Is it the beginning of a life of crime?

Hertfordshire Mercury, 9th October 1918

Transcript

Is it the beginning of a life of crime?

At Hertford Quarter Sessions, James Bradford (19), a soldier, pleaded guilty to breaking into the office of Messrs James Bowman and Sons, millers, of Hitchin, and stealing 39 cigars, on 9th September.

Mr Morrow, on behalf of the prosecution, said the office was left secure on Saturday, 7th September but, on the Monday morning, it was found that the premises had been entered by pressing back the window catch and 39 cigars stolen from a box in the office.  When the prisoner made a statement admitting the offence, stating that he was in the RAF at Henlow and that he broke out from the guard and committed this theft.

PC Prior said the prisoner gave a false name when arrested but afterwards he said that his name was Bradford and that he was in the RAF.  He broke out of camp on the Saturday night and, seeing this mill, he broke into the office and took the cigars.  He afterwards met a man in the road to whom he sold the cigars for 4 shillings which he had spent in purchasing food.  The reason he broke out of camp was because he was tired of the Air Force.

Supt Reed stated that, on 28th February 1916, the prisoner was put on probation for 12 months.  Then he was arrested for housebreaking at Denbigh in May 1916 and sentenced to 3 years in a Borstal home.  The prisoner was born in Swinton in Lancashire, and resided at Pendleton with his parents in February 1916 when he was arrested for the first offence.  He was placed on probation in a home, but after a few days he left and traversed the country committing petty thefts and doing odd jobs in various towns.  The Manchester police reported that he was a lazy, thoughtless, fellow.  His parents were hard-working, respectable, people but they had no control over him.  He was employed at quite a number of different places, never staying anywhere very long; he was most untruthful and cunning and nothing could be said in his favour.  The Governor of the Borstal Institution reported that his conduct whilst there was most unsatisfactory.  He made no effort to improve himself and the training given him was largely wasted.  In January last, when he became of age, he was released to join the Army, being placed on licence until April 1920.  He joined the RAF and was stationed at Henlow, where he was engaged when this happened.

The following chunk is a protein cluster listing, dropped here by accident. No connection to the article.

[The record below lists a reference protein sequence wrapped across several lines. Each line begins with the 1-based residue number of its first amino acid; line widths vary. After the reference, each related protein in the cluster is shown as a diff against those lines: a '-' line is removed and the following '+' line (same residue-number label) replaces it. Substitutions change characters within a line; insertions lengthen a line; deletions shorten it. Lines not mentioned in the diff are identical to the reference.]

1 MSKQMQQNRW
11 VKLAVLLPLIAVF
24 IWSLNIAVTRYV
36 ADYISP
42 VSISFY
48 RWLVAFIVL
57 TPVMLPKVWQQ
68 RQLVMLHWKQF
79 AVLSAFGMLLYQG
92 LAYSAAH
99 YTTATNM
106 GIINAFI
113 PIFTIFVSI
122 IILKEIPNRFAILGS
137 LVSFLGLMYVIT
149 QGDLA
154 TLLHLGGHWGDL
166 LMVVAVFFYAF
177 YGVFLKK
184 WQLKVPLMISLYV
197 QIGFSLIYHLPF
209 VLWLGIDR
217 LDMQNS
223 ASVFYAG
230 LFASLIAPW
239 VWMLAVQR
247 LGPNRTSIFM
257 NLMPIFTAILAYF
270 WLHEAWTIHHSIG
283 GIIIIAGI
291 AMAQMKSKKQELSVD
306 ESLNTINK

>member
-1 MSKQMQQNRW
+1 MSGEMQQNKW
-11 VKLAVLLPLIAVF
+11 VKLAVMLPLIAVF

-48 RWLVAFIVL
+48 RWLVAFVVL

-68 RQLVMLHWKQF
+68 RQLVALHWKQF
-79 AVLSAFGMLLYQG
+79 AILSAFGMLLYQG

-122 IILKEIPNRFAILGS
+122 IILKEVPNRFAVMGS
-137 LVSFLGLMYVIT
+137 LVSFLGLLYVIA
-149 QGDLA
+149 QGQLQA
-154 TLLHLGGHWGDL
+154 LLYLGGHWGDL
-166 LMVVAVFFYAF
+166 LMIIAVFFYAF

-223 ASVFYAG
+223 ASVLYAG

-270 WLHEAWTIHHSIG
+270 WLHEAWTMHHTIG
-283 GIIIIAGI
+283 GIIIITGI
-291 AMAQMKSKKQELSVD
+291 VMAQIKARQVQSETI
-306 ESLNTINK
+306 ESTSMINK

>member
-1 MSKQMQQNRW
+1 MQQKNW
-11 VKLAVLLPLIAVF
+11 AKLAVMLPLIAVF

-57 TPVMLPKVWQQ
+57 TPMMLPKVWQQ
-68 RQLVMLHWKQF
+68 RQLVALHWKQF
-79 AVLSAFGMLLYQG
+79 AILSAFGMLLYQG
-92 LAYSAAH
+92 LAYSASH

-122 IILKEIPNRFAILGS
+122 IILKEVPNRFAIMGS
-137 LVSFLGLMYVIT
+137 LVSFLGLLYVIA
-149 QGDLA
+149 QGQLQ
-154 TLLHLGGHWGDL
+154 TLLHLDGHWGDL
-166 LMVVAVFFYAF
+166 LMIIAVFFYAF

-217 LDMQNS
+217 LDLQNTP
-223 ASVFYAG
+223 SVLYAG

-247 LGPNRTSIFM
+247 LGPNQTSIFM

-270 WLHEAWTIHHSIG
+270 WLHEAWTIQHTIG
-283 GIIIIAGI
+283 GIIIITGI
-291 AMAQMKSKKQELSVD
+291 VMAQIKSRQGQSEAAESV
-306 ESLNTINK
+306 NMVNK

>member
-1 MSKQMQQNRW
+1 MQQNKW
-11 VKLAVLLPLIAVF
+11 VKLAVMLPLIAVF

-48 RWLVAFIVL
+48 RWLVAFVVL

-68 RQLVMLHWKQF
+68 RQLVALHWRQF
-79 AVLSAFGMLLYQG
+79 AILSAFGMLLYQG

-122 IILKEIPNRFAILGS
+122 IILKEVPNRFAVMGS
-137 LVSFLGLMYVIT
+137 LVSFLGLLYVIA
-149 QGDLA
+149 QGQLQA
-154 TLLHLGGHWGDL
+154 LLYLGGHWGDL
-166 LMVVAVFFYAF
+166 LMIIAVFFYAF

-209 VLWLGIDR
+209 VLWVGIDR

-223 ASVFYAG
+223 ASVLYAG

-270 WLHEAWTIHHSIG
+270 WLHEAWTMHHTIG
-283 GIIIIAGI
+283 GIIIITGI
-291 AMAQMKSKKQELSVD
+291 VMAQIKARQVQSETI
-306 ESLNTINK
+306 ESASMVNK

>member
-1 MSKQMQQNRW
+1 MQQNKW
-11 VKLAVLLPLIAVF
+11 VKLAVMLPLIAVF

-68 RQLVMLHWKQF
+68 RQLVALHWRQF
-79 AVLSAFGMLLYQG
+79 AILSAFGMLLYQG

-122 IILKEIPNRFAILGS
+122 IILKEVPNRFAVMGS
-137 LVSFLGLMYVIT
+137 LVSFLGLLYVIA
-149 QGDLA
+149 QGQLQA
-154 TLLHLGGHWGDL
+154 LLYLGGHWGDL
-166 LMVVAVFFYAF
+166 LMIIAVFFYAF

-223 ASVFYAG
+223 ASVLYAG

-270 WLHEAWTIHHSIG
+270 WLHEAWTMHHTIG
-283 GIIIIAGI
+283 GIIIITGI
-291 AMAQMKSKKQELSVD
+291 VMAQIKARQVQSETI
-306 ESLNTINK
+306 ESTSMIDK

Capt  J.P.Bridger, Acting Asst Provost Marshall, stated the prisoner’s character whilst in the Army was not at all good either militarily or morally, and there were certain occurrences for which he could have been dealt with by the civil authorities.  His record was a very bad one.  Asked if he wanted the prisoner back in the Army, witness said he would rather the man was dealt with by the Court.

The Chairman told the prisoner that he had had every chance to run straight, but from the beginning had gone crooked.  He could be sent for a long term of imprisonment but would be given one more chance.  The sentence of the Court was that he be given 6 months’ hard labour and that at the end of that period probably he would be taken back to Borstal to complete his 18 months’ unexpired term there.  He hoped that this would be a lesson to him.

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